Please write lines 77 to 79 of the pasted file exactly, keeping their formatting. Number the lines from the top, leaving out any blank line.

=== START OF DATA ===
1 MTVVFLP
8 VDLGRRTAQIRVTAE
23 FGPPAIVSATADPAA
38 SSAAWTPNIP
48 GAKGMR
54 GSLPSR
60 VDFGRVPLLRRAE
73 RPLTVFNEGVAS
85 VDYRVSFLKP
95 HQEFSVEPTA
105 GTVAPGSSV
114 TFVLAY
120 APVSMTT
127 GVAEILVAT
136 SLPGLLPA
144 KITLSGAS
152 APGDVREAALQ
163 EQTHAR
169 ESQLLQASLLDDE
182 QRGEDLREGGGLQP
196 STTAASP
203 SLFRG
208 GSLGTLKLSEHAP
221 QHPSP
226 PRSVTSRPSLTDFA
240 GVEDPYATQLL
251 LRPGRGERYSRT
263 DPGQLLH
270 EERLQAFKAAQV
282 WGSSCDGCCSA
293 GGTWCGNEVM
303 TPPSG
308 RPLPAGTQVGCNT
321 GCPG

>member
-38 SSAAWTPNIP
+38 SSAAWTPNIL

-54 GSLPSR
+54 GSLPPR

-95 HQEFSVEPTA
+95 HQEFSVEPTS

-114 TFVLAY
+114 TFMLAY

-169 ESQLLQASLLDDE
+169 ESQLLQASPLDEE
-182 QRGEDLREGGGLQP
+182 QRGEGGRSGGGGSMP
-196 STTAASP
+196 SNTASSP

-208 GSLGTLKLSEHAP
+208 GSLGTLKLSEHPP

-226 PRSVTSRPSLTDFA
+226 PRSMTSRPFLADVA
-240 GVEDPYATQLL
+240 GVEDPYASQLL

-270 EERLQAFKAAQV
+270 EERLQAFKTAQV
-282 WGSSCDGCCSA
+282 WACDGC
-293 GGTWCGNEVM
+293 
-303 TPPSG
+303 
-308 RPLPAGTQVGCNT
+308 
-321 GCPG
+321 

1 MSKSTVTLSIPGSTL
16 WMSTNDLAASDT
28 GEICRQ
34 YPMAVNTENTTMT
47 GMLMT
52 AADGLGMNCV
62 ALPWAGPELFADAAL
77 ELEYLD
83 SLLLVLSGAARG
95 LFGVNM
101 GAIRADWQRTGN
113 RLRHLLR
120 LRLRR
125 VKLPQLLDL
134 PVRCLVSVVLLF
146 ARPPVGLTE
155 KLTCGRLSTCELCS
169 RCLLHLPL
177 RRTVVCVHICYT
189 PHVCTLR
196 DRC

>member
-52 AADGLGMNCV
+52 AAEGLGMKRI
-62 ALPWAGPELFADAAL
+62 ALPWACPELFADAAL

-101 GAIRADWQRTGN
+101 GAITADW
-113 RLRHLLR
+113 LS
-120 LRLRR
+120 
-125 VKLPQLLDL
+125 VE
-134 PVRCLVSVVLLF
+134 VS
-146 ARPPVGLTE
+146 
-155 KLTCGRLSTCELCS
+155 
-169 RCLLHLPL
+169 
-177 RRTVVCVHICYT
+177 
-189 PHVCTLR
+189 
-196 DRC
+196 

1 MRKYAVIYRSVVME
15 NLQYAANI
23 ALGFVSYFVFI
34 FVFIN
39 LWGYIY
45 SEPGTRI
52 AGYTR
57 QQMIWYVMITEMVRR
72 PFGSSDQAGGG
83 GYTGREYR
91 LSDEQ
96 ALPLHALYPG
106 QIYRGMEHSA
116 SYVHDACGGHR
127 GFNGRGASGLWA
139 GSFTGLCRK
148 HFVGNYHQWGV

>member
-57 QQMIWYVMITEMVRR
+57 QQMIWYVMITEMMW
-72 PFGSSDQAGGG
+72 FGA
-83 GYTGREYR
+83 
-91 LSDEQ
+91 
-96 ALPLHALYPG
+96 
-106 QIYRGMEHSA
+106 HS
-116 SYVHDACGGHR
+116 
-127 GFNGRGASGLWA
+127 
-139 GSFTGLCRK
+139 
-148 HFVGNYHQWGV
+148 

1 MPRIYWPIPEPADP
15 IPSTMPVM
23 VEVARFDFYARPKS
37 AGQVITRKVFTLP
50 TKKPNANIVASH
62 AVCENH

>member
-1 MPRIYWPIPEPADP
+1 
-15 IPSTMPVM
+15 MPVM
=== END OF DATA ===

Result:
95 LFGVNM
101 GAIRADWQRTGN
113 RLRHLLR